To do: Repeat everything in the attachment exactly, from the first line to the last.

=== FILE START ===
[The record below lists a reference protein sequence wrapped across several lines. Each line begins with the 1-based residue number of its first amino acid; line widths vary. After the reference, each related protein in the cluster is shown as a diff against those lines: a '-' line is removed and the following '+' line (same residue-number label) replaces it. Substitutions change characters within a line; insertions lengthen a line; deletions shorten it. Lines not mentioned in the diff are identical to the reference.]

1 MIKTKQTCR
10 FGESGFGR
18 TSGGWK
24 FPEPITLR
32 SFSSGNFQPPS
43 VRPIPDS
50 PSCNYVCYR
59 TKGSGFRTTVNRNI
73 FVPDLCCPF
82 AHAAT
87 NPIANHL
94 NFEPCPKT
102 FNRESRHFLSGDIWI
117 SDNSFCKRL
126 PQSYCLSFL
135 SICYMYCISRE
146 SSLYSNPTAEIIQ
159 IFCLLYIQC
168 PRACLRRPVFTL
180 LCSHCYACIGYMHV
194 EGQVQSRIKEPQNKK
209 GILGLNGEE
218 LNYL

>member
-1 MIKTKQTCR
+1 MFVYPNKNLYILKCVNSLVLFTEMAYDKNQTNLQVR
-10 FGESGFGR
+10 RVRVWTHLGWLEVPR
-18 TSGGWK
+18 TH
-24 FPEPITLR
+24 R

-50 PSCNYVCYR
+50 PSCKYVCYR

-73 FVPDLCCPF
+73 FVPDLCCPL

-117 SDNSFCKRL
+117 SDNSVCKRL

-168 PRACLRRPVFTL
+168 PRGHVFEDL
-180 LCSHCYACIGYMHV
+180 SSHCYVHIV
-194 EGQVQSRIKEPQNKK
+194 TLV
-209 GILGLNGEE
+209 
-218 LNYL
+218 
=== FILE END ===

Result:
[The record below lists a reference protein sequence wrapped across several lines. Each line begins with the 1-based residue number of its first amino acid; line widths vary. After the reference, each related protein in the cluster is shown as a diff against those lines: a '-' line is removed and the following '+' line (same residue-number label) replaces it. Substitutions change characters within a line; insertions lengthen a line; deletions shorten it. Lines not mentioned in the diff are identical to the reference.]

1 MIKTKQTCR
10 FGESGFGR
18 TSGGWK
24 FPEPITLR
32 SFSSGNFQPPS
43 VRPIPDS
50 PSCNYVCYR
59 TKGSGFRTTVNRNI
73 FVPDLCCPF
82 AHAAT
87 NPIANHL
94 NFEPCPKT
102 FNRESRHFLSGDIWI
117 SDNSFCKRL
126 PQSYCLSFL
135 SICYMYCISRE
146 SSLYSNPTAEIIQ
159 IFCLLYIQC
168 PRACLRRPVFTL
180 LCSHCYACIGYMHV
194 EGQVQSRIKEPQNKK
209 GILGLNGEE
218 LNYL

>member
-1 MIKTKQTCR
+1 MFVYPNKNLYILKCVNSLVLFTEMAYDKNQTNLQVR
-10 FGESGFGR
+10 RVRVWTHLGWLEVPR
-18 TSGGWK
+18 TH
-24 FPEPITLR
+24 R

-50 PSCNYVCYR
+50 PSCKYVCYR

-73 FVPDLCCPF
+73 FVPDLCCPL

-117 SDNSFCKRL
+117 SDNSVCKRL

-168 PRACLRRPVFTL
+168 PRGHVFEDL
-180 LCSHCYACIGYMHV
+180 SSHCYVHIV
-194 EGQVQSRIKEPQNKK
+194 TLV
-209 GILGLNGEE
+209 
-218 LNYL
+218 